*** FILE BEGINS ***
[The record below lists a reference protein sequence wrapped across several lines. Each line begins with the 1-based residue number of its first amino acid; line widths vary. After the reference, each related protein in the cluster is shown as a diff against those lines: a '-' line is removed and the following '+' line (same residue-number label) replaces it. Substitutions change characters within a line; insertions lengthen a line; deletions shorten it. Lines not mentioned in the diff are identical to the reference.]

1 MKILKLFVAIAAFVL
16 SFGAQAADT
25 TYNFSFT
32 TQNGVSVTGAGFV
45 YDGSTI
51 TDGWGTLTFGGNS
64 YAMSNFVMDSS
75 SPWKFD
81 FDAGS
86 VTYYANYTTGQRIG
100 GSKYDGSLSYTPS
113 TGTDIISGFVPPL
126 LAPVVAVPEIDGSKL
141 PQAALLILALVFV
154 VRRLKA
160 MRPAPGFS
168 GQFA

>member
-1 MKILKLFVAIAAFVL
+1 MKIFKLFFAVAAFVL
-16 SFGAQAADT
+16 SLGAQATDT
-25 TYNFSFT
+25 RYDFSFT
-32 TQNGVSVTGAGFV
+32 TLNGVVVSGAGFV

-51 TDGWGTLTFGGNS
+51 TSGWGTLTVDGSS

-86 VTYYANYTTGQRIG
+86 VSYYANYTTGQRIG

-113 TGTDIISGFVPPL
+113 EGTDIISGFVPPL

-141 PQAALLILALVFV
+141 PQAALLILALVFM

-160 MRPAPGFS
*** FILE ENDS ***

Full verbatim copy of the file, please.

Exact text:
[The record below lists a reference protein sequence wrapped across several lines. Each line begins with the 1-based residue number of its first amino acid; line widths vary. After the reference, each related protein in the cluster is shown as a diff against those lines: a '-' line is removed and the following '+' line (same residue-number label) replaces it. Substitutions change characters within a line; insertions lengthen a line; deletions shorten it. Lines not mentioned in the diff are identical to the reference.]

1 MKILKLFVAIAAFVL
16 SFGAQAADT
25 TYNFSFT
32 TQNGVSVTGAGFV
45 YDGSTI
51 TDGWGTLTFGGNS
64 YAMSNFVMDSS
75 SPWKFD
81 FDAGS
86 VTYYANYTTGQRIG
100 GSKYDGSLSYTPS
113 TGTDIISGFVPPL
126 LAPVVAVPEIDGSKL
141 PQAALLILALVFV
154 VRRLKA
160 MRPAPGFS
168 GQFA

>member
-1 MKILKLFVAIAAFVL
+1 MKIFKLFFAVAAFVL
-16 SFGAQAADT
+16 SLGAQATDT
-25 TYNFSFT
+25 RYDFSFT
-32 TQNGVSVTGAGFV
+32 TLNGVVVSGAGFV

-51 TDGWGTLTFGGNS
+51 TSGWGTLTVDGSS

-86 VTYYANYTTGQRIG
+86 VSYYANYTTGQRIG

-113 TGTDIISGFVPPL
+113 EGTDIISGFVPPL

-141 PQAALLILALVFV
+141 PQAALLILALVFM

-160 MRPAPGFS